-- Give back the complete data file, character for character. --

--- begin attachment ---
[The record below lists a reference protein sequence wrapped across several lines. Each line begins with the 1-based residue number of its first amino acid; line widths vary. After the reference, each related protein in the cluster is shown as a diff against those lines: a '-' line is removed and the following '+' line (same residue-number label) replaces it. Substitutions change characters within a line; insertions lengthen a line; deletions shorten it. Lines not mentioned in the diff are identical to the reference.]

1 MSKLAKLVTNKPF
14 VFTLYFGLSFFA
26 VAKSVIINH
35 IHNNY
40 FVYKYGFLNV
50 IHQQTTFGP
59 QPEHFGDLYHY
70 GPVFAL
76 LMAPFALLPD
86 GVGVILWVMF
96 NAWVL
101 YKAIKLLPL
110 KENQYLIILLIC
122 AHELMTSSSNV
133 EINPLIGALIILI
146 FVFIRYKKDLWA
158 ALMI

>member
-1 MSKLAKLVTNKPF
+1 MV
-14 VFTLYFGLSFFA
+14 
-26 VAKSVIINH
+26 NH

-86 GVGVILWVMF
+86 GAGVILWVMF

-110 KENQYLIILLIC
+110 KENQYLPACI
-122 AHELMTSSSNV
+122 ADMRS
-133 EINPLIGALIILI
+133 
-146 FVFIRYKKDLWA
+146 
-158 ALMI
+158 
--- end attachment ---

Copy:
[The record below lists a reference protein sequence wrapped across several lines. Each line begins with the 1-based residue number of its first amino acid; line widths vary. After the reference, each related protein in the cluster is shown as a diff against those lines: a '-' line is removed and the following '+' line (same residue-number label) replaces it. Substitutions change characters within a line; insertions lengthen a line; deletions shorten it. Lines not mentioned in the diff are identical to the reference.]

1 MSKLAKLVTNKPF
14 VFTLYFGLSFFA
26 VAKSVIINH
35 IHNNY
40 FVYKYGFLNV
50 IHQQTTFGP
59 QPEHFGDLYHY
70 GPVFAL
76 LMAPFALLPD
86 GVGVILWVMF
96 NAWVL
101 YKAIKLLPL
110 KENQYLIILLIC
122 AHELMTSSSNV
133 EINPLIGALIILI
146 FVFIRYKKDLWA
158 ALMI

>member
-1 MSKLAKLVTNKPF
+1 MV
-14 VFTLYFGLSFFA
+14 
-26 VAKSVIINH
+26 NH

-86 GVGVILWVMF
+86 GAGVILWVMF

-110 KENQYLIILLIC
+110 KENQYLPACI
-122 AHELMTSSSNV
+122 ADMRS
-133 EINPLIGALIILI
+133 
-146 FVFIRYKKDLWA
+146 
-158 ALMI
+158 